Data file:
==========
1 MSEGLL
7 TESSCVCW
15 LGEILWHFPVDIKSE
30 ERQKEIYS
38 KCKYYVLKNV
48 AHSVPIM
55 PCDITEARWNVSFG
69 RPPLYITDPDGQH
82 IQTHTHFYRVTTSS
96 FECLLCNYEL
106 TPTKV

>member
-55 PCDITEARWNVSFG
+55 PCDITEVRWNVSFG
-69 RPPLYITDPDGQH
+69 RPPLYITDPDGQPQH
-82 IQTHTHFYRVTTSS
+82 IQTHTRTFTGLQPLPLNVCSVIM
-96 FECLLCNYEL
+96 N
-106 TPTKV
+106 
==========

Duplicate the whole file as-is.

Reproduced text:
1 MSEGLL
7 TESSCVCW
15 LGEILWHFPVDIKSE
30 ERQKEIYS
38 KCKYYVLKNV
48 AHSVPIM
55 PCDITEARWNVSFG
69 RPPLYITDPDGQH
82 IQTHTHFYRVTTSS
96 FECLLCNYEL
106 TPTKV

>member
-55 PCDITEARWNVSFG
+55 PCDITEVRWNVSFG
-69 RPPLYITDPDGQH
+69 RPPLYITDPDGQPQH
-82 IQTHTHFYRVTTSS
+82 IQTHTRTFTGLQPLPLNVCSVIM
-96 FECLLCNYEL
+96 N
-106 TPTKV
+106 